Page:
World Mental Health Day: Be Kind to Yourself & Others
"Mental Health is not a destination, but a process. It’s about how you drive, not where you’re going.” – Noam Shpancer, Psychologist
World Mental Health Day was first observed by the World Federation for Mental Health in 1992. The objective behind observing this day is to raise awareness of mental health issues and to mobilize efforts in its support.
The theme this year is ‘Make mental health & well-being for all a global priority’. The World Health Organization (WHO) says that this day provides an opportunity for all stakeholders working on mental health issues to talk about their work and also what more can be done.
WHO has developed a “Comprehensive Mental Health Action Plan 2013–2030″ to improve mental health by strengthening effective leadership and governance.
The member states of WHO through the plan aims to provide comprehensive, integrated and responsive community-based care.
Further, the plan includes implementation of promotion and prevention strategies by strengthening information systems.
WHO has also noted that the covid-19 pandemic has created a global crisis for mental health, fueling short and long-term stresses.
Express, Don’t Suppress
Emotions are a normal part of our everyday lives and everyone experiences them. Though, for some people, feeling these emotions can become overwhelming. Over time, it can negatively impact one’s personal well-being and relationships.
Mental health conditions include mental disorders and psychosocial disabilities as well as other mental states associated with significant distress, impairment in functioning and even risk of self-harm. Approximately 280 million people in the world have depression.
Depression is different from usual mood fluctuations and short-lived emotional responses to challenges in everyday life. At its worst, depression can lead to suicide.
Every year 7,00,000 people take their own life and there are many more people who attempt suicide. Every suicide is a tragedy that affects families, communities and entire countries.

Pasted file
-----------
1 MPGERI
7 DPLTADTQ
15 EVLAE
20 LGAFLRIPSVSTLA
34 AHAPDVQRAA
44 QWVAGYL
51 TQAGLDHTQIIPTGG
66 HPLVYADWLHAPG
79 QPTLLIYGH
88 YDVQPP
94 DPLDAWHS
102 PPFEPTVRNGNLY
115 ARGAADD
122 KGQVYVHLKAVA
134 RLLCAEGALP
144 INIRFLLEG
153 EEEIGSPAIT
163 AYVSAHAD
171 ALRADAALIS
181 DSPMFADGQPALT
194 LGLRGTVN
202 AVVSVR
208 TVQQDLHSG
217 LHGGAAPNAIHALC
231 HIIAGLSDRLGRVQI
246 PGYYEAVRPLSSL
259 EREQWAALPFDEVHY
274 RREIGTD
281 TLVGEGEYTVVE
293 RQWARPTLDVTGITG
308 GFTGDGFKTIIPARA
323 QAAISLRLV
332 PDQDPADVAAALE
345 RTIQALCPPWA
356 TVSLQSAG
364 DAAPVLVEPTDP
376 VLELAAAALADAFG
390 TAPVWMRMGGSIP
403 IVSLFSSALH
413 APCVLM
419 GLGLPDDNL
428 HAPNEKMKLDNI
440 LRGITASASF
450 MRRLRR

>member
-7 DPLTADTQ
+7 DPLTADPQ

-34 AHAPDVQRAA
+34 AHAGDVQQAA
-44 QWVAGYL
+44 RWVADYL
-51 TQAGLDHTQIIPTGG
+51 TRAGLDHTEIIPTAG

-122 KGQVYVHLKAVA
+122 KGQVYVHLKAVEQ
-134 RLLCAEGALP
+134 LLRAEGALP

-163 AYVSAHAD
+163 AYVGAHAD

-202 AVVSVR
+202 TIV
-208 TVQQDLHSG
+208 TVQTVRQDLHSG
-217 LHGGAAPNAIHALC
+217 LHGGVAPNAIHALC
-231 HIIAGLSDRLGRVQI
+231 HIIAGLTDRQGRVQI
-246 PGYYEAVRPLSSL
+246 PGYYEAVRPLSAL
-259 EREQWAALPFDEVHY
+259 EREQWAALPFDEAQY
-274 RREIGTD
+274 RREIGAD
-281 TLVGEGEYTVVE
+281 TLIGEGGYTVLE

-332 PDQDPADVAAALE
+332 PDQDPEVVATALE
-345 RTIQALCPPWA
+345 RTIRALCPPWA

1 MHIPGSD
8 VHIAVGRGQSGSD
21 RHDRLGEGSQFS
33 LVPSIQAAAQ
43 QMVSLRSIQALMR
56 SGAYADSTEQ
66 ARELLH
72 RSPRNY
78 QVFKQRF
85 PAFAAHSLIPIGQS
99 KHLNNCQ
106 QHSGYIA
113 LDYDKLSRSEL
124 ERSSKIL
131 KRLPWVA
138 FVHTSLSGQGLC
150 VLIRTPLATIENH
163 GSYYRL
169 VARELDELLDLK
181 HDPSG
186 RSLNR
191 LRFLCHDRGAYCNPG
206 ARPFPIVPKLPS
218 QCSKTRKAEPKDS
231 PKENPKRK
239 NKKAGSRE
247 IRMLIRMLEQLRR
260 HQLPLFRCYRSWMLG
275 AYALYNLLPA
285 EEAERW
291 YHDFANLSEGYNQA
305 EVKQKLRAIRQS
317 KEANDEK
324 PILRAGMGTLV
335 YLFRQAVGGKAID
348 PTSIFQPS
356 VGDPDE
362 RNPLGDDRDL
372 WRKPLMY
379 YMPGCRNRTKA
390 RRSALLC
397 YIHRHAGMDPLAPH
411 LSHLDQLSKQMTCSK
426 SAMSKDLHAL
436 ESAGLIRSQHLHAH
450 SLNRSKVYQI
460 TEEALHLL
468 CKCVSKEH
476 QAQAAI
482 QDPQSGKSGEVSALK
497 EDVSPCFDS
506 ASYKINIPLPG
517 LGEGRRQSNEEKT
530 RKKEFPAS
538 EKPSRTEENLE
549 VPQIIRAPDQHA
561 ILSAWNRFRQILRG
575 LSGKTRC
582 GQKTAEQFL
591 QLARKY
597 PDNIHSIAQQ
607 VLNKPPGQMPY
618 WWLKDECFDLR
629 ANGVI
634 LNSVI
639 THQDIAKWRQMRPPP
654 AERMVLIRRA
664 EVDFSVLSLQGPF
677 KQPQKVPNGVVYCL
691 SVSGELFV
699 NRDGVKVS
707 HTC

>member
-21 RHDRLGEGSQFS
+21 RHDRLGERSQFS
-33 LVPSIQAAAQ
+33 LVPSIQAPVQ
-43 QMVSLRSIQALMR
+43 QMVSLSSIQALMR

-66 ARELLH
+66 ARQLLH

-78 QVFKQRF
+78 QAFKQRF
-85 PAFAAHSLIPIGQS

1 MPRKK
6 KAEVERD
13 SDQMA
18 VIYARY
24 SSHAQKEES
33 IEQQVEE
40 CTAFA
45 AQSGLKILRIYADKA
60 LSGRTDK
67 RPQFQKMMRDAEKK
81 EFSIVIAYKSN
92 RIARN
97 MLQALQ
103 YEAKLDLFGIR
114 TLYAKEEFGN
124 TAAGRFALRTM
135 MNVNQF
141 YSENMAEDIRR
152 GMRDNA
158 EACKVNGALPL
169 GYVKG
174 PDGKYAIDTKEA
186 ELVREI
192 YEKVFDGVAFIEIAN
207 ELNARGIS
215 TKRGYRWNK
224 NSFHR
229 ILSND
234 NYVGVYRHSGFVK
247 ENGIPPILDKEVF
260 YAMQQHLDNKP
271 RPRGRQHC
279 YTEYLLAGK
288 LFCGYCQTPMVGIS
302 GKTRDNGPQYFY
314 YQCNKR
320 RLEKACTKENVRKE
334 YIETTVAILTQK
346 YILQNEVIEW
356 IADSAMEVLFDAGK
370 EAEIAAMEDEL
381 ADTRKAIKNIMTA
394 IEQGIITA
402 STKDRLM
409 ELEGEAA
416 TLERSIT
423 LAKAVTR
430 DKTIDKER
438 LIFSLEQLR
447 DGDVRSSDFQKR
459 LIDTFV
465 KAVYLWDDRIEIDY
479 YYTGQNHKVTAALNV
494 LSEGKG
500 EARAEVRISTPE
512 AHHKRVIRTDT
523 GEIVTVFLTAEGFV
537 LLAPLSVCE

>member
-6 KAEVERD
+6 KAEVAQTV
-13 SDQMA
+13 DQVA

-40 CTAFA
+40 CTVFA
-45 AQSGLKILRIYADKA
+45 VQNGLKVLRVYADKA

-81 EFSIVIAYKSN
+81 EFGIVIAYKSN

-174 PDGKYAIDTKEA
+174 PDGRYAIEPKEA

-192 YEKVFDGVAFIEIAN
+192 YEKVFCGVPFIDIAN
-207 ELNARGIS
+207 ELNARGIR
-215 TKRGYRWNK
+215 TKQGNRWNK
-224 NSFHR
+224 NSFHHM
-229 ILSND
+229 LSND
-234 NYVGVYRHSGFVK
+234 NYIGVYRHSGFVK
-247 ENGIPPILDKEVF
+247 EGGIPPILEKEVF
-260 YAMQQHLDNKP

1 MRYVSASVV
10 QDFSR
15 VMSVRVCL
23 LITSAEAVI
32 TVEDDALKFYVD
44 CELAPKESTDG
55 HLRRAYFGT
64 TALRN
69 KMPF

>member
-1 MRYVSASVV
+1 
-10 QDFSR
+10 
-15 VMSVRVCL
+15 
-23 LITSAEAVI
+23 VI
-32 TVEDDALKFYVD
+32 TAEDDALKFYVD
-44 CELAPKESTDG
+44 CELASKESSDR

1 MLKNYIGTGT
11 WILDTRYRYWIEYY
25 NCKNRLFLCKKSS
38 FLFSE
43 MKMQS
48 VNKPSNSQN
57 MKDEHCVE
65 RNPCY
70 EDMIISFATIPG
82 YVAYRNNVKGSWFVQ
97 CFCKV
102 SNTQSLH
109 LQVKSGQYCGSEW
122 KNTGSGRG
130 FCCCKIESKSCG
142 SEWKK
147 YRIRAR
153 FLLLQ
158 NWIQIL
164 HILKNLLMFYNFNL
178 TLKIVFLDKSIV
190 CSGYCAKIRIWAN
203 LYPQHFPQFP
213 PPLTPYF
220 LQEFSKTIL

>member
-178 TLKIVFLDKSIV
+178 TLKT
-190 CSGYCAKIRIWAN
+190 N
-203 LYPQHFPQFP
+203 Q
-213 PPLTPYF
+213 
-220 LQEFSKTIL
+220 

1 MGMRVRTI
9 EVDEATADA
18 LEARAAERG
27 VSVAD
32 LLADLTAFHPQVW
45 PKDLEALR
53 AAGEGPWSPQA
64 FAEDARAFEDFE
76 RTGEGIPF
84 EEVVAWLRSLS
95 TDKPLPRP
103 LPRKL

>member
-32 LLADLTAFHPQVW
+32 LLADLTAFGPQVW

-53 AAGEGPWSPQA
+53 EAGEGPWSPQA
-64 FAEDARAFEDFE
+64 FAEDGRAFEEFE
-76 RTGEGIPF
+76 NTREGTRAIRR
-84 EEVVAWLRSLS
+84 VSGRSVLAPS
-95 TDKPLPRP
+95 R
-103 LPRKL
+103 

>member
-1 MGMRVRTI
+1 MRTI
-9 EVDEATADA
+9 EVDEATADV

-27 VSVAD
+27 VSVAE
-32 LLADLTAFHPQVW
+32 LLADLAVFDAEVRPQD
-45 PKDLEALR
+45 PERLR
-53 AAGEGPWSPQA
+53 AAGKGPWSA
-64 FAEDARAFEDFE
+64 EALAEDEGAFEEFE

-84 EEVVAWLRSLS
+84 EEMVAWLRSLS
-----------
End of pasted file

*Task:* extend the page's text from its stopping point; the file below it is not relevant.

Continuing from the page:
Globally, suicide is the 4th leading cause of death among 15-29 year-olds. Hence, reaching out for medical help and care becomes an essential part of resolving mental health conditions.
Balancing the mind with spiritual enquiry
The 2011 census in India has observed that around 15.05 lakh Indians were facing some sort of mental illness. As India holds a culture of spiritual enquiry, time to time efforts have been made by both private organizations and government to raise awareness about the issue.
Recently, an international conference on consciousness with the theme, “Exploring Consciousness- From Non- Locality to Non- Duality: The Man- Machine Debate” was organized.
The conference was organized by India Foundation and National Institute of Mental Health and Neurosciences (NIMHANS) with the support of the Ministry of Ayush.
The conference brought together eminent researchers and inventors in the areas of biology, neuroscience, artificial intelligence as well as scholars and spiritual teachers of the major Indic Spiritual and psychological disciplines.
NIMHANS is an institute of national importance. It holds the vision to be a world leader in the area of neuro health and neurosciences.
Sowing the seed of mental health in schools
It is better to not let the issue trouble the future of our societies. If students can learn to manage emotions at a young age then adverse consequences can be avoided.
It is noted by various researchers that the increase of stress affects the frontal lobe and executive functioning of the brain which makes students less attentive and decreases cognition.
Recognizing the need to work for the same world leaders and the Indian government too have taken cognizance of the fact that schools need to adopt holistic and experiential learning practices.
“Mental Health is not a destination, but a process. It’s about how you drive, not where you’re going.” – Noam Shpancer, Psychologist